January 8

How to Talk About Feelings in C1 Speaking Part 2

How do you talk about feelings with confidence in the C1 speaking exam part 2? Let’s find out!

 

 

Hello, this is Kristian from Cambridge Advanced Speaking, how are you doing? I hope you’re in good spirits. It’s a pleasure to share another lesson with you today.    

If you didn’t know, I run the website Get Ready For Success, where you can find the audio, the lesson notes, and even the video of this episode.

I create and share all these materials, because I want to help you speak better English and get a high mark in your C1 Speaking Exam.

In today’s lesson, you will learn vocabulary and phrases to help you speak confidently about feelings in part 2 of the Speaking Exam.

 

C1 Speaking Part 2: An Introduction

Now, for the listeners who are not familiar with part 2 of the exam, let me give a quick overview: 

  1. In Part 2 you talk for about 1 minute. The interlocutor will not interrupt while you are speaking.
  2. You are given three photographs, which are all related to the same thing. The interlocutor will tell you what the theme is and you then choose any two of the photographs to talk about.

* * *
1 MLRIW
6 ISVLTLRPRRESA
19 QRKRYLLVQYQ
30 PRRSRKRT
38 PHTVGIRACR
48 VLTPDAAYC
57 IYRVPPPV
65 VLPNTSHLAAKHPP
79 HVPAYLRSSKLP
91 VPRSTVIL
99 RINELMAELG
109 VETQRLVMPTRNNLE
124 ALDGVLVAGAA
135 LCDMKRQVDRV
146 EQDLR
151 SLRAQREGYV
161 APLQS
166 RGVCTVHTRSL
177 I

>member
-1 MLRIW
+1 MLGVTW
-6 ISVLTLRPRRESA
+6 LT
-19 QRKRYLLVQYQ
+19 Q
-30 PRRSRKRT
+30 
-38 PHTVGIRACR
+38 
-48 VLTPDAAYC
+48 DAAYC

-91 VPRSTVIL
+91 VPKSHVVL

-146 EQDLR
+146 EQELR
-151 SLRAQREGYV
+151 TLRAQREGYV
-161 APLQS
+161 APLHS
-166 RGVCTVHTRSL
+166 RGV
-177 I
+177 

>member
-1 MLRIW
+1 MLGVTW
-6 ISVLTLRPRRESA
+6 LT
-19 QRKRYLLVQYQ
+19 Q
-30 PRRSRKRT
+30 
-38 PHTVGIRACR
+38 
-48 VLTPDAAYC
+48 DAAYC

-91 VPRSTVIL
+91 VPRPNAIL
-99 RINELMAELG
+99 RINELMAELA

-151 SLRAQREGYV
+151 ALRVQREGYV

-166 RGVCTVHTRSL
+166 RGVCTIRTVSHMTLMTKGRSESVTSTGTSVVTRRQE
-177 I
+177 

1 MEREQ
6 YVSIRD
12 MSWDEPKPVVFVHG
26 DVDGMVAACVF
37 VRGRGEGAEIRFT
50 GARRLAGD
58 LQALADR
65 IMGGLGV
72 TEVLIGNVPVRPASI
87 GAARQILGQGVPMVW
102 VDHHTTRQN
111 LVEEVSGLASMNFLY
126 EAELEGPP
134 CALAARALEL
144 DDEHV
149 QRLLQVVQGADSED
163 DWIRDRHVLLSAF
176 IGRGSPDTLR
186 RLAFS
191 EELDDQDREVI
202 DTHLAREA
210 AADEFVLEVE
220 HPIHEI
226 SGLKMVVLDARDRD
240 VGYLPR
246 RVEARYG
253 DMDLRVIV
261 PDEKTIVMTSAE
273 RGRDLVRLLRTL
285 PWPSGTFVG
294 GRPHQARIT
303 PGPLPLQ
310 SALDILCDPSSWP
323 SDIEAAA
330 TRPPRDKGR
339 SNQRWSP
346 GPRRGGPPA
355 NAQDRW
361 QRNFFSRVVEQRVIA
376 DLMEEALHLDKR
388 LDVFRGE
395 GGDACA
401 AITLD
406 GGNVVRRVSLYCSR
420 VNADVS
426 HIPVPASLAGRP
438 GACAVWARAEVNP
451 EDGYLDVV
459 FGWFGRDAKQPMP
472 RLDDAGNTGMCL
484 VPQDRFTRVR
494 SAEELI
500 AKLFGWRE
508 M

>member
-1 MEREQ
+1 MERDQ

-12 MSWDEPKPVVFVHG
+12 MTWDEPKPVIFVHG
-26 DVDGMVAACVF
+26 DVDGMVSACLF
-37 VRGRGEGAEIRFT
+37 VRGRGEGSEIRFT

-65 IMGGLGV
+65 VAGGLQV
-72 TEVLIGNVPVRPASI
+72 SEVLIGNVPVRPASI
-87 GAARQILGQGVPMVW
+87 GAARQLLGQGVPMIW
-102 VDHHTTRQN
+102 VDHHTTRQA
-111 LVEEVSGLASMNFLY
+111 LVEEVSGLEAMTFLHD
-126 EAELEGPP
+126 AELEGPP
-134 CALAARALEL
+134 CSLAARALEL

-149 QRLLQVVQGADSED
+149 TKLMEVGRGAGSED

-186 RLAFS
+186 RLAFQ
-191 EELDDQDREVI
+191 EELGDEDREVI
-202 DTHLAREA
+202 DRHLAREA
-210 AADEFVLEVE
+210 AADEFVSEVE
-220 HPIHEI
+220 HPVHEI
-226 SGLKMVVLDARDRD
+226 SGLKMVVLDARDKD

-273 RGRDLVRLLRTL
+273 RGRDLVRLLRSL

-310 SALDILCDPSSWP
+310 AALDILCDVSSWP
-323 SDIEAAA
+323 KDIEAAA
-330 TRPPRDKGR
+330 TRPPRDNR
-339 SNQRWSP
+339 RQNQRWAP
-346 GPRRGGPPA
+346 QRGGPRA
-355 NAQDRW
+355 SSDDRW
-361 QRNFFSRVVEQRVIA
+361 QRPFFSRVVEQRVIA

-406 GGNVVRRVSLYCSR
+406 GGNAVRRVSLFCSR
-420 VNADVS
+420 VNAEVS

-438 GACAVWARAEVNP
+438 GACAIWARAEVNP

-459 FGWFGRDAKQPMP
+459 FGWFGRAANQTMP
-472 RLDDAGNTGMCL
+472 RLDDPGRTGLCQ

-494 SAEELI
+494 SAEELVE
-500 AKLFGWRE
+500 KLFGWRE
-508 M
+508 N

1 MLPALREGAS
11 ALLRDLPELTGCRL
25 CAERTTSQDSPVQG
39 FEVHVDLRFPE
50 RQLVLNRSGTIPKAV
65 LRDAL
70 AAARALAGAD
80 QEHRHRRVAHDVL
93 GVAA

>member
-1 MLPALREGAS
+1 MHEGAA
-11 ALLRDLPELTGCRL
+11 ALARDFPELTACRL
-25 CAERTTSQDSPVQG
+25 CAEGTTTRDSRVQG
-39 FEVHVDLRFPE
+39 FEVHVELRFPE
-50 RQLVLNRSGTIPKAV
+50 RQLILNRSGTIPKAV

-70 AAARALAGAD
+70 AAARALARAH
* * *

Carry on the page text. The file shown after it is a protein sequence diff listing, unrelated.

3. The interlocutor will ask you to talk about two questions related to the photographs and the theme. These questions are also written above the photographs for you to refer to while you are talking. 

Here’s an example: 

In this part of the test, I’m going to give each of you three pictures. I’d like you to talk about two of them on your own for about a minute, and also to answer a question briefly about your partner’s picture. 

 

Candidate A, it’s your turn first. Here are your pictures. They show people doing things together. I’d like you to compare two of the pictures and say why the people might be doing these things together, and how the people might be feeling

 

Vocabulary: Expressing Feelings